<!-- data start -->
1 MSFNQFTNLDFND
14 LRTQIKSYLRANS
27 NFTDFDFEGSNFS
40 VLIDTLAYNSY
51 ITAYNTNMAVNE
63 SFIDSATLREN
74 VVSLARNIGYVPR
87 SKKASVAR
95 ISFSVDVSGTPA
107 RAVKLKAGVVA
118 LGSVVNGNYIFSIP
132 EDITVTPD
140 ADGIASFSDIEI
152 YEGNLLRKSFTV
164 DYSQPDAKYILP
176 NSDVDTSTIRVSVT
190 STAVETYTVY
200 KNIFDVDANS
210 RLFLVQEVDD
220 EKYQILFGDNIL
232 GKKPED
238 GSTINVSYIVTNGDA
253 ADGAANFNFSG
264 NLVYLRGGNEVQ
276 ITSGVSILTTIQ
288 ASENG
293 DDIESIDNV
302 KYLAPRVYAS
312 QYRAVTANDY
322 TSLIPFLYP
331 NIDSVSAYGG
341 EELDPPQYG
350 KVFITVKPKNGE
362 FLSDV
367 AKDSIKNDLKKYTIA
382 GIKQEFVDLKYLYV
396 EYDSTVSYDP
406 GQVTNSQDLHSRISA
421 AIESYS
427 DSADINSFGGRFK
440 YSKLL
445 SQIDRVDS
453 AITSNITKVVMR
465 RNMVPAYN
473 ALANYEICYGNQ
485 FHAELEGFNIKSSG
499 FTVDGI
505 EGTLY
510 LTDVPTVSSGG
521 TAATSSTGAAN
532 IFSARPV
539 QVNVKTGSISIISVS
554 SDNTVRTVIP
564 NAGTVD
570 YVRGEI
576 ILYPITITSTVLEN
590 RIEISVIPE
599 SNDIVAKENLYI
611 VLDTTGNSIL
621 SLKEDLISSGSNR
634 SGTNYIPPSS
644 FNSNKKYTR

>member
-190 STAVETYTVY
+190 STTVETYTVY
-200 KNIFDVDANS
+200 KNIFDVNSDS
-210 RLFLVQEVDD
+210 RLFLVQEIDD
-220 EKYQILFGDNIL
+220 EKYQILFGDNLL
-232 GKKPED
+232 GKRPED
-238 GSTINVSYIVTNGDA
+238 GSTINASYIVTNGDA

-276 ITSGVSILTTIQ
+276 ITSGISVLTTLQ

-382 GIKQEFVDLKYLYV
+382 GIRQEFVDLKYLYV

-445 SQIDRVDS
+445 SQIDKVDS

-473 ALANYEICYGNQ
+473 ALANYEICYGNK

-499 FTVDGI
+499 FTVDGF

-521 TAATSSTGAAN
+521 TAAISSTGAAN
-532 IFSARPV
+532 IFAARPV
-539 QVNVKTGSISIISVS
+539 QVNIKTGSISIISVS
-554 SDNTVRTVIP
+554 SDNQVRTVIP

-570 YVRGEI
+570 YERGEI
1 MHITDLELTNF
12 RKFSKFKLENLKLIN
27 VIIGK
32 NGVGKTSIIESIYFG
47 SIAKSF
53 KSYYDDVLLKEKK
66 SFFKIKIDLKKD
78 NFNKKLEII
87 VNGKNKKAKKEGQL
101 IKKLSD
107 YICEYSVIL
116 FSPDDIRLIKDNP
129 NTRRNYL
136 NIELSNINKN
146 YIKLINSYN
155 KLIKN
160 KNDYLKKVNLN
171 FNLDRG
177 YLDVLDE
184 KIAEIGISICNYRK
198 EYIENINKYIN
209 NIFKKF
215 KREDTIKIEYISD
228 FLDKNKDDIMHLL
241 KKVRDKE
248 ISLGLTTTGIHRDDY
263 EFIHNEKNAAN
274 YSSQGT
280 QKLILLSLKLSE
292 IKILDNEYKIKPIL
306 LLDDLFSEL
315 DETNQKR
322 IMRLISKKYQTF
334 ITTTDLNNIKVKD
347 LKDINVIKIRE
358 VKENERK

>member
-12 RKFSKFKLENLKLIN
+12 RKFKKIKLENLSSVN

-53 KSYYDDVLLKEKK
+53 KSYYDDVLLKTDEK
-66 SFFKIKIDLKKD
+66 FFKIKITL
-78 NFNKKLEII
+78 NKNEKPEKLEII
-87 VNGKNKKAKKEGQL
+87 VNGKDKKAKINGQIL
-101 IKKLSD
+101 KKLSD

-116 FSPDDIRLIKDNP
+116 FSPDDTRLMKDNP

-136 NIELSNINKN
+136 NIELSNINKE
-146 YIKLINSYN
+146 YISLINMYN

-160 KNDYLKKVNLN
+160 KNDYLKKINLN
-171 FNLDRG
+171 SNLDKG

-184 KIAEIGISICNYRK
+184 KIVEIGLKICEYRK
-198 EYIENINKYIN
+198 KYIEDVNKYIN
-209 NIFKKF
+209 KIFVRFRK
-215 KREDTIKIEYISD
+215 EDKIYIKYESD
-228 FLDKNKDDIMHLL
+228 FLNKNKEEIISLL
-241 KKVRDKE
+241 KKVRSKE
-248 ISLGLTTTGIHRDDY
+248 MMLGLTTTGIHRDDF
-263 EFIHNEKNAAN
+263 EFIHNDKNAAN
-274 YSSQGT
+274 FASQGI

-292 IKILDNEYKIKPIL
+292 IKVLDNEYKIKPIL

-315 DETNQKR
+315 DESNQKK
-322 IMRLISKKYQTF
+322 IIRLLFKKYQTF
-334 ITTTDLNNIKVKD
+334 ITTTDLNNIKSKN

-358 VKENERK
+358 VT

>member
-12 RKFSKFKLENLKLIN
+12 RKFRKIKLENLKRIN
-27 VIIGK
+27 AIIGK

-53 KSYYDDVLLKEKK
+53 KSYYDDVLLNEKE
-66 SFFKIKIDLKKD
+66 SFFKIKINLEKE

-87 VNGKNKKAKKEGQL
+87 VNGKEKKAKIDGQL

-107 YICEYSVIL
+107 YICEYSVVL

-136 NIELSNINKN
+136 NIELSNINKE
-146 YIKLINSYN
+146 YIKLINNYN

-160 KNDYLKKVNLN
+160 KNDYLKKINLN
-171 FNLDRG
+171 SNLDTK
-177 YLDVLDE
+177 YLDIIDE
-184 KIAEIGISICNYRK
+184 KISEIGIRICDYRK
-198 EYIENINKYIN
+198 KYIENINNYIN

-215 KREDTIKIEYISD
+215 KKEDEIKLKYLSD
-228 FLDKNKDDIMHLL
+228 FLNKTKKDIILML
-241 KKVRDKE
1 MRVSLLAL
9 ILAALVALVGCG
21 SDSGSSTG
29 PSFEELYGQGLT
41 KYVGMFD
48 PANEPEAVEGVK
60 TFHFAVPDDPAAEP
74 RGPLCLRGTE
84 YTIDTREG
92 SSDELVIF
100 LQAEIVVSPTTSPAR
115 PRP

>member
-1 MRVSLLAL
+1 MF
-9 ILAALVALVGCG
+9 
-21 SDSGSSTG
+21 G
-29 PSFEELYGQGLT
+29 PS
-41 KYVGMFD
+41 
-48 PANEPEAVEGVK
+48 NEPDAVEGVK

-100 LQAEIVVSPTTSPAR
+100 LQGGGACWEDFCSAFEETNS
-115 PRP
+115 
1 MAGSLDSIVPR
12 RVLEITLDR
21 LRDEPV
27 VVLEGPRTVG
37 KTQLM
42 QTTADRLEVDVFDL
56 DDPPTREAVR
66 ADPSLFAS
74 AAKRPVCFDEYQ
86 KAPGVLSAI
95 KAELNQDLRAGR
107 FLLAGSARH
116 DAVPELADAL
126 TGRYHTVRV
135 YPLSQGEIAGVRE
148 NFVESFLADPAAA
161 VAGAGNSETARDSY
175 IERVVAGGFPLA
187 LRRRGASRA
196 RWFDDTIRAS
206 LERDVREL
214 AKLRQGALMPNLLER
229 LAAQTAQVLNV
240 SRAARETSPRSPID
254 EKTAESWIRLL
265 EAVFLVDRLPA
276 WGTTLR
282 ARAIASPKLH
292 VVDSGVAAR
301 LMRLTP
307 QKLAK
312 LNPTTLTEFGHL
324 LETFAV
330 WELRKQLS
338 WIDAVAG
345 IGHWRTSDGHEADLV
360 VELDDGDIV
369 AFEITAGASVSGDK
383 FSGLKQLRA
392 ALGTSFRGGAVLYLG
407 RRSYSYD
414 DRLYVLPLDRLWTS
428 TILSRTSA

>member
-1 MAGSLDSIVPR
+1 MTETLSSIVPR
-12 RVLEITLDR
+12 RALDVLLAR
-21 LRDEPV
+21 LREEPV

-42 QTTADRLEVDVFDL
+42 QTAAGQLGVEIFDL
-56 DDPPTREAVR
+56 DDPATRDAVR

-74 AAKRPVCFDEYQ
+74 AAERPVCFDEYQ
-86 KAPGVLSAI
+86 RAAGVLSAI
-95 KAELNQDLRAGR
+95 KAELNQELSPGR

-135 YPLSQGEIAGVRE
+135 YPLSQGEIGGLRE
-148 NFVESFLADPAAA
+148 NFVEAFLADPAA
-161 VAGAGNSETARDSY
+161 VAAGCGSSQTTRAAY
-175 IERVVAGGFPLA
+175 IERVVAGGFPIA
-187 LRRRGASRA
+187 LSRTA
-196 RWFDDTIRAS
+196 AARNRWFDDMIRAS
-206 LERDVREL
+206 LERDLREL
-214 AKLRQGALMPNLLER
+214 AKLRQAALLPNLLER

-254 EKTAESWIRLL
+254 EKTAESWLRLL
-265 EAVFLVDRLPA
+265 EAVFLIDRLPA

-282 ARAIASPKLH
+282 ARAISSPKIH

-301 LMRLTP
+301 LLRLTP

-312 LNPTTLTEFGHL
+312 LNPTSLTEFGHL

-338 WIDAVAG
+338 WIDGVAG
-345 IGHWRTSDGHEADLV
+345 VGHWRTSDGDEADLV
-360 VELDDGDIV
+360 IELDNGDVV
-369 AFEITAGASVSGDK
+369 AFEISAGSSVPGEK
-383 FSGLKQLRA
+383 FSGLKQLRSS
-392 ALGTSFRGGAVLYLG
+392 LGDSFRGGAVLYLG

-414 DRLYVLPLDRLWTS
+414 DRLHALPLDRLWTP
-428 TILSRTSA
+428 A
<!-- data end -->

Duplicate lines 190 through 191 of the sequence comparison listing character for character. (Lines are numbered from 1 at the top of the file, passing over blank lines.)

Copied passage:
-66 SFFKIKIDLKKD
+66 SFFKIKINLEKE